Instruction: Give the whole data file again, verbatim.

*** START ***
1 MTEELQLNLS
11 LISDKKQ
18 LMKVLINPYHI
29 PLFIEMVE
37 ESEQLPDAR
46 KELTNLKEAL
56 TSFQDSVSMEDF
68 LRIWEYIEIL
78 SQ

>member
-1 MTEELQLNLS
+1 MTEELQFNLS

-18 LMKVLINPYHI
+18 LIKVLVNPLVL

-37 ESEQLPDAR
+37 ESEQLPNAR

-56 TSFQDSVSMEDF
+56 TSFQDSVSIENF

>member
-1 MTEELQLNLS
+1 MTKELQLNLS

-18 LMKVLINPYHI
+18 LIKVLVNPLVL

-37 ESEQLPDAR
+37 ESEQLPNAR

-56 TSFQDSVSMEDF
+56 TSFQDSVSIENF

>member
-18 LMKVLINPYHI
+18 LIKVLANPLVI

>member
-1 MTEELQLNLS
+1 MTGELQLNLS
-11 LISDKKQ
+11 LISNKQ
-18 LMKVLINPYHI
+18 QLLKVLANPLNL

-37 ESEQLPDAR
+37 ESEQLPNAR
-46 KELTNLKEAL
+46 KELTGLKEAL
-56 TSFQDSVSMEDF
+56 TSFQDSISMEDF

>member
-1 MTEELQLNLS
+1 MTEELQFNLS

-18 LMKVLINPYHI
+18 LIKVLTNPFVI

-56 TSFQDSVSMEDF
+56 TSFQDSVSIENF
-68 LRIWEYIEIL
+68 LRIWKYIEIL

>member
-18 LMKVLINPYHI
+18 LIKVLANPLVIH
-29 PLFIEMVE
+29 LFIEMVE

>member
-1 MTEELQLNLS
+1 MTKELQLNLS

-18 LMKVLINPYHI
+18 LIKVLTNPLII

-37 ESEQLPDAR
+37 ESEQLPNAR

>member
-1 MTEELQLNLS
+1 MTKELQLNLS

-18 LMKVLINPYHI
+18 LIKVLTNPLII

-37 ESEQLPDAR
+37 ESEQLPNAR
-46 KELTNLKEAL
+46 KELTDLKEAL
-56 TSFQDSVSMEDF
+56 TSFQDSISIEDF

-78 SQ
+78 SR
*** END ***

1 MTEELQLNLS
11 LISDKKQ
18 LMKVLINPYHI
29 PLFIEMVE
37 ESEQLPDAR
46 KELTNLKEAL
56 TSFQDSVSMEDF
68 LRIWEYIEIL
78 SQ

>member
-1 MTEELQLNLS
+1 MTEELQFNLS

-18 LMKVLINPYHI
+18 LIKVLVNPLVL

-37 ESEQLPDAR
+37 ESEQLPNAR

-56 TSFQDSVSMEDF
+56 TSFQDSVSIENF

>member
-1 MTEELQLNLS
+1 MTKELQLNLS

-18 LMKVLINPYHI
+18 LIKVLVNPLVL

-37 ESEQLPDAR
+37 ESEQLPNAR

-56 TSFQDSVSMEDF
+56 TSFQDSVSIENF

>member
-18 LMKVLINPYHI
+18 LIKVLANPLVI

>member
-1 MTEELQLNLS
+1 MTGELQLNLS
-11 LISDKKQ
+11 LISNKQ
-18 LMKVLINPYHI
+18 QLLKVLANPLNL

-37 ESEQLPDAR
+37 ESEQLPNAR
-46 KELTNLKEAL
+46 KELTGLKEAL
-56 TSFQDSVSMEDF
+56 TSFQDSISMEDF

>member
-1 MTEELQLNLS
+1 MTEELQFNLS

-18 LMKVLINPYHI
+18 LIKVLTNPFVI

-56 TSFQDSVSMEDF
+56 TSFQDSVSIENF
-68 LRIWEYIEIL
+68 LRIWKYIEIL

>member
-18 LMKVLINPYHI
+18 LIKVLANPLVIH
-29 PLFIEMVE
+29 LFIEMVE

>member
-1 MTEELQLNLS
+1 MTKELQLNLS

-18 LMKVLINPYHI
+18 LIKVLTNPLII

-37 ESEQLPDAR
+37 ESEQLPNAR

>member
-1 MTEELQLNLS
+1 MTKELQLNLS

-18 LMKVLINPYHI
+18 LIKVLTNPLII

-37 ESEQLPDAR
+37 ESEQLPNAR
-46 KELTNLKEAL
+46 KELTDLKEAL
-56 TSFQDSVSMEDF
+56 TSFQDSISIEDF

-78 SQ
+78 SR